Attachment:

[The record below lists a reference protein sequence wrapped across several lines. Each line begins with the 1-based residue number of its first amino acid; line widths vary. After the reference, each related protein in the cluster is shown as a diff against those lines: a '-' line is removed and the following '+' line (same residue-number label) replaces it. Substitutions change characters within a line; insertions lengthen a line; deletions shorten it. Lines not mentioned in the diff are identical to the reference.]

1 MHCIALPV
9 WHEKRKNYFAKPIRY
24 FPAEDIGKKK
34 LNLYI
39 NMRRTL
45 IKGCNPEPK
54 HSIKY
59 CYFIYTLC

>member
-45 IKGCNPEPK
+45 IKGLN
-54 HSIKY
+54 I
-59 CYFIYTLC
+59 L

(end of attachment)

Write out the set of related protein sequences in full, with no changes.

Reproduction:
[The record below lists a reference protein sequence wrapped across several lines. Each line begins with the 1-based residue number of its first amino acid; line widths vary. After the reference, each related protein in the cluster is shown as a diff against those lines: a '-' line is removed and the following '+' line (same residue-number label) replaces it. Substitutions change characters within a line; insertions lengthen a line; deletions shorten it. Lines not mentioned in the diff are identical to the reference.]

1 MHCIALPV
9 WHEKRKNYFAKPIRY
24 FPAEDIGKKK
34 LNLYI
39 NMRRTL
45 IKGCNPEPK
54 HSIKY
59 CYFIYTLC

>member
-45 IKGCNPEPK
+45 IKGLN
-54 HSIKY
+54 I
-59 CYFIYTLC
+59 L